Traffic Signal Terms|
|Please note: This document is a continuation from Part One|
Single Face Heads
Single face heads, also called adjustable face heads, are signals that simply face one direction. They can be post, mast, mast arm or span wire mounted and may be configured as single heads or part of a "cluster" of heads facing two or more directions.
Fixed Face Heads
Fixed face heads, also called fixed four-way heads, are box like signals that have indications on multiple sides, typically all four sides. These signals are typically span wire, mast arm or post mounted, however some have been mounted on the sides of masts, generally equipped to display only two or three directions.
"Two Bulb" and "Three Bulb" Signals
The earliest fixed four-way signals were designed where a single bulb in each section shone in all four directions. This design required that the color arrangement of the lenses for the cross street be the opposite from that of the main street. If the main street had red on the top and green on the bottom, the cross street would therefore have to have green on the top and red on the bottom. In the early days there were no standards for the arrangement of signal indications so the reverse of what we consider today's convention was not unusual. (These signals were still produced until the end of WW-II.)
Three Color and Two Color Signals and Beacons
The first two-color signals appeared in Salt Lake City in 1912. The first three-color signals appeared in Detroit in 1920. Both designs have been in use until the early 2000s when the last known two-color signals were phased out in New York City.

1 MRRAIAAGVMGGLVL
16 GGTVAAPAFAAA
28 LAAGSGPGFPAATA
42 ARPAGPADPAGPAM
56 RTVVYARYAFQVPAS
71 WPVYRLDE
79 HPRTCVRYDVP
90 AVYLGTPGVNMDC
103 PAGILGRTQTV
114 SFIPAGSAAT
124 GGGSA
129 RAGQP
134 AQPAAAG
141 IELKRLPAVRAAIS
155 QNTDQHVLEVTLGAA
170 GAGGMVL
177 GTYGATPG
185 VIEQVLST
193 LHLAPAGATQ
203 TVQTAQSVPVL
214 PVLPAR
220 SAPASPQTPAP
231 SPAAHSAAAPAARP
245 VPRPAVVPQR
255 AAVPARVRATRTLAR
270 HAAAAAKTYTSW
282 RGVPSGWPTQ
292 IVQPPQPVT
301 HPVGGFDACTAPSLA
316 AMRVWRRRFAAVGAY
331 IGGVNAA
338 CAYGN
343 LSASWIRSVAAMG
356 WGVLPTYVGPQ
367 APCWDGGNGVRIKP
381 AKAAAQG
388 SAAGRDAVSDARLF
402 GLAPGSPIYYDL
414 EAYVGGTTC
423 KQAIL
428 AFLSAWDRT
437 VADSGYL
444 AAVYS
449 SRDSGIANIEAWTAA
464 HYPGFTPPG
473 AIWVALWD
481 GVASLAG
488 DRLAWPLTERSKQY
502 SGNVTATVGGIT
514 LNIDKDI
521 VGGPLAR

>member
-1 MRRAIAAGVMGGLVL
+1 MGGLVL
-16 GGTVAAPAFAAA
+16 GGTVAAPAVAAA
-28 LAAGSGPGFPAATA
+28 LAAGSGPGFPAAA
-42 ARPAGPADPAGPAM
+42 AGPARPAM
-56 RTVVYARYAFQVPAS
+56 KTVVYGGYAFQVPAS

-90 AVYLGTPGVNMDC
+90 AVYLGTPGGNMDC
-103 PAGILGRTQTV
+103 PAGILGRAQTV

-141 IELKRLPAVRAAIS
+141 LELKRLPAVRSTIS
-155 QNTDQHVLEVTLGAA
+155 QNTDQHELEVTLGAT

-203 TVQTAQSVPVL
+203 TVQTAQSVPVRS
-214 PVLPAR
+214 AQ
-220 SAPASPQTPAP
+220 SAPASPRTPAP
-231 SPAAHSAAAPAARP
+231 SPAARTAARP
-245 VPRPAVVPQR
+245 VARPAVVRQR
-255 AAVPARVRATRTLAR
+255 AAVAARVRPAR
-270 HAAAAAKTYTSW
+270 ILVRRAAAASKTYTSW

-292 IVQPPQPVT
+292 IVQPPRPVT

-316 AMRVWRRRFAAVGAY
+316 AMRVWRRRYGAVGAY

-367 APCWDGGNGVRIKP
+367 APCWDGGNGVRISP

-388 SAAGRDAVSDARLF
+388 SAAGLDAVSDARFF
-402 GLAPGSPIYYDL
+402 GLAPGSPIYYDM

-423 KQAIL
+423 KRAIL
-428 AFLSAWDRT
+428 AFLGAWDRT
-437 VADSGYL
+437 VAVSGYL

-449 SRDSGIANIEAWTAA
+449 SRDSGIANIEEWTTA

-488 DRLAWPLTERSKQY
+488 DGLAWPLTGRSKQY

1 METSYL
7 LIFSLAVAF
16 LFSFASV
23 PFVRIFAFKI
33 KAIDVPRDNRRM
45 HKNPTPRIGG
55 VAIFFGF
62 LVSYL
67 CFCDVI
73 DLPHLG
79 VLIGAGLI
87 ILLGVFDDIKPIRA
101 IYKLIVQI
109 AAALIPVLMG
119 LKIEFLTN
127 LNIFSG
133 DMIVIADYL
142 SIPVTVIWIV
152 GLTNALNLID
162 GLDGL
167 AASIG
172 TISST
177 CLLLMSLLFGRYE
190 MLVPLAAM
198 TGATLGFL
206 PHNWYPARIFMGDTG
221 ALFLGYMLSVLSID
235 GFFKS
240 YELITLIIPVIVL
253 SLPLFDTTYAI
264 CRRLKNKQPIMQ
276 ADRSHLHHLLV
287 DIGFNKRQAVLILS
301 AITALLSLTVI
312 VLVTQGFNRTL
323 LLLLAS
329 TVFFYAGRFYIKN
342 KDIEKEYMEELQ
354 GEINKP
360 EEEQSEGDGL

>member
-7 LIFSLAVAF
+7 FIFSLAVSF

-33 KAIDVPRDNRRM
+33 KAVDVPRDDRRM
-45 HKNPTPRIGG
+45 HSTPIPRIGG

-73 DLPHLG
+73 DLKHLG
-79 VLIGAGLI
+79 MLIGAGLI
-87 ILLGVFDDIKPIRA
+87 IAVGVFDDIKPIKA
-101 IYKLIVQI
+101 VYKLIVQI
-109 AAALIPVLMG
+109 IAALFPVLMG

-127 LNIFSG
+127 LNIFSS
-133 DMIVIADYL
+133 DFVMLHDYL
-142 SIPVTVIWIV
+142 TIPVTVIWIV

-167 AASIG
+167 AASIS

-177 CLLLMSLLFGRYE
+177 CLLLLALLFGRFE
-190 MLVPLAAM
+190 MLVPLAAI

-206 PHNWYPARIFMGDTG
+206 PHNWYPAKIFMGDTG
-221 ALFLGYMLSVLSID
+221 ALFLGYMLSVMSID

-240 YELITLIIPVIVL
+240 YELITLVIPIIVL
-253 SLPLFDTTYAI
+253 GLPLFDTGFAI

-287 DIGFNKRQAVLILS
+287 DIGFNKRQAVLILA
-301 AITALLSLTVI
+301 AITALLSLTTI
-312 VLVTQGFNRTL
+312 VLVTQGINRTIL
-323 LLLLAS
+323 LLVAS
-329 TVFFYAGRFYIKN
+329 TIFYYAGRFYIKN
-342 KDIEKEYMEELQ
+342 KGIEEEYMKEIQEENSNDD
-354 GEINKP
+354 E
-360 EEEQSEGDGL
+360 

Beacons originally shone yellow in all four directions and simply indicated the locations of intersections in the days before high intensity street lighting. Early beacons shone a steady light and many rural beacons were acetylene powered. In the early days beacons simply indicated a warning. Later red indications were added for cross streets or in all four directions to reinforce stop signs.
Pedestrian signals started out relatively simply. In many instances a simple "WALK" indication by means of a white lens with the word "WALK" masked onto it being added to existing traffic signals or on separate post mounted heads. The idea was that pedestrians should only step off the curb when the "WALK" indication was lit. It soon became apparent that a "WAIT" indication was also needed since pedestrians often didn't notice when the "WALK" indication went dark.
Soon all sorts of pedestrian signal designs were developed using incandescent lamps in modified traffic signal heads, words made from neon tubes and eventually the more common LED "hand-man" configuration that is prevalent today.
(Please note: This feature is still under development and will be expanded.)